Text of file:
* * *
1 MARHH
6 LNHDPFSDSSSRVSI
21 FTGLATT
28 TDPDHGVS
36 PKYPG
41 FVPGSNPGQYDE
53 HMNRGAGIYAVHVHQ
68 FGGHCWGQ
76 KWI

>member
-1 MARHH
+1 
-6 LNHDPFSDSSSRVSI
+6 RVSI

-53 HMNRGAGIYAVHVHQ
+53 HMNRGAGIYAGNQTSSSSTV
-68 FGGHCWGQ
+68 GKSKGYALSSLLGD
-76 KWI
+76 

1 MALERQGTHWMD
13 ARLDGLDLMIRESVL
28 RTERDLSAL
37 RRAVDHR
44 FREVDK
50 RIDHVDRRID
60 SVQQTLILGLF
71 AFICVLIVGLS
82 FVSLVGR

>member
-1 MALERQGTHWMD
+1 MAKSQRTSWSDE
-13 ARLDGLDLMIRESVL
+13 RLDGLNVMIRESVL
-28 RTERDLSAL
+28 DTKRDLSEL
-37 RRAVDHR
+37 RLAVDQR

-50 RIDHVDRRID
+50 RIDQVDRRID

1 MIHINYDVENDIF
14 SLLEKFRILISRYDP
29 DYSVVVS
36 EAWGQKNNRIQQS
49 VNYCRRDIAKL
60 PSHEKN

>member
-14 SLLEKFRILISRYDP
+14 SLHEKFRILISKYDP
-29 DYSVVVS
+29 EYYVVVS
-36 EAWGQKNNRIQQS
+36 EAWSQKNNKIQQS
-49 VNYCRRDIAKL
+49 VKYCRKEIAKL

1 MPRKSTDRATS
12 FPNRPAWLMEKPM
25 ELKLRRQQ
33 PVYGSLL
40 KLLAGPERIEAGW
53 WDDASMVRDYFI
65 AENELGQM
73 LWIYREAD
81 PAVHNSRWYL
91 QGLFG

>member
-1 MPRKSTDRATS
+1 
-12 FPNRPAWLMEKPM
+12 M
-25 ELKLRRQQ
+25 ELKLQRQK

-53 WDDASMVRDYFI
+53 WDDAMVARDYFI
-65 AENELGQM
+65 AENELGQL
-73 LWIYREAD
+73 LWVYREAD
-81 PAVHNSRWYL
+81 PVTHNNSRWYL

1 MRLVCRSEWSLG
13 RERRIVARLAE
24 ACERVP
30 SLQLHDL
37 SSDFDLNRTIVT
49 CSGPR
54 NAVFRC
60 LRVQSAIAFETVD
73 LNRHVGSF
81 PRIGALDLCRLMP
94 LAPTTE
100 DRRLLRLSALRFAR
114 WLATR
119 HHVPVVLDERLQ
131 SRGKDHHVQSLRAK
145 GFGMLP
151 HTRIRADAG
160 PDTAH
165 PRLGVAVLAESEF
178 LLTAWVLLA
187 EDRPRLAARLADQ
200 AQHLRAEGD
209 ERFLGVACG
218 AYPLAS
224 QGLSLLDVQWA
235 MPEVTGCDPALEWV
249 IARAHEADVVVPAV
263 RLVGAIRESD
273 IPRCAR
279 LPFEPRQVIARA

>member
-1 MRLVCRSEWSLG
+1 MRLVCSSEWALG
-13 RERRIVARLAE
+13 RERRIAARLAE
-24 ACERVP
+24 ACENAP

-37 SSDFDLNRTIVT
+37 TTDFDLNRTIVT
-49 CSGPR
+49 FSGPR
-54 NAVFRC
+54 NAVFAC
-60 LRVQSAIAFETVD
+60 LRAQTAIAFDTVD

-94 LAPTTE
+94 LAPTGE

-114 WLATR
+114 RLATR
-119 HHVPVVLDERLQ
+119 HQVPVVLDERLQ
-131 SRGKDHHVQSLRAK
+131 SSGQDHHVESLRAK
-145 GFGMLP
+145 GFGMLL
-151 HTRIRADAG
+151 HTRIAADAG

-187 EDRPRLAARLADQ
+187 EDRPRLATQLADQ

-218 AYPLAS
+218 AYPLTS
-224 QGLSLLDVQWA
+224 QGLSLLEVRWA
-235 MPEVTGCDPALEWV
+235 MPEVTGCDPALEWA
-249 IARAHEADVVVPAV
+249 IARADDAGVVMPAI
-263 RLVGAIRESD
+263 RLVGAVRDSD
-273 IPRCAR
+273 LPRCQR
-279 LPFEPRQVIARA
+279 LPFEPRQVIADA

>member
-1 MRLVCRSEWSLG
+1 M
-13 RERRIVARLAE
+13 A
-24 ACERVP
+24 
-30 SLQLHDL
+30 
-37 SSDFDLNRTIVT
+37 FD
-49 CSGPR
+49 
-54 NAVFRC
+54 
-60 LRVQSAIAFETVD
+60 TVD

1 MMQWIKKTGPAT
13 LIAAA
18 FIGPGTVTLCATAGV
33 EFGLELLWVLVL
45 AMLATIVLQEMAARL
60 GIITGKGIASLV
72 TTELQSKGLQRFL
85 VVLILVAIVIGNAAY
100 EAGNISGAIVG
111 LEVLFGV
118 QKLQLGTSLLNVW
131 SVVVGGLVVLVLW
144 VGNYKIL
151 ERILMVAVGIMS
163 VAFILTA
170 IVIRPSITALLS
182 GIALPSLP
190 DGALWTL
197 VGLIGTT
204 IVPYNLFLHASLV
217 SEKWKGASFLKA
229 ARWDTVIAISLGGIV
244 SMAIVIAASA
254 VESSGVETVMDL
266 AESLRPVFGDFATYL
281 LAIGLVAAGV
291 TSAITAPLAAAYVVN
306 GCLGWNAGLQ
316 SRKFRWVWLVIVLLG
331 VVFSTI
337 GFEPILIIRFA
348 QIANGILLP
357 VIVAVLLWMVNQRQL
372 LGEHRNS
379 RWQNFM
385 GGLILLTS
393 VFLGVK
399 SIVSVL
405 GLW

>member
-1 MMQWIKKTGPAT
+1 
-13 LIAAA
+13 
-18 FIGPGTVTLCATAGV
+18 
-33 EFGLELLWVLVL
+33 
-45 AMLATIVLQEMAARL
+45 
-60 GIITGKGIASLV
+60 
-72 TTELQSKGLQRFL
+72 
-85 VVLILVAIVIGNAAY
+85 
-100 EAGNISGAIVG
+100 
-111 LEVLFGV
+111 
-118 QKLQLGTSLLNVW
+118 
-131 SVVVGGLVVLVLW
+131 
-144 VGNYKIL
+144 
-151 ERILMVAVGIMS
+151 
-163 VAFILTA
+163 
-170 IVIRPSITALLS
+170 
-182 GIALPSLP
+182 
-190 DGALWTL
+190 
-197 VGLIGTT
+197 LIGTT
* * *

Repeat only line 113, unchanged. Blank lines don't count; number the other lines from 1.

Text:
+1 MRLVCSSEWALG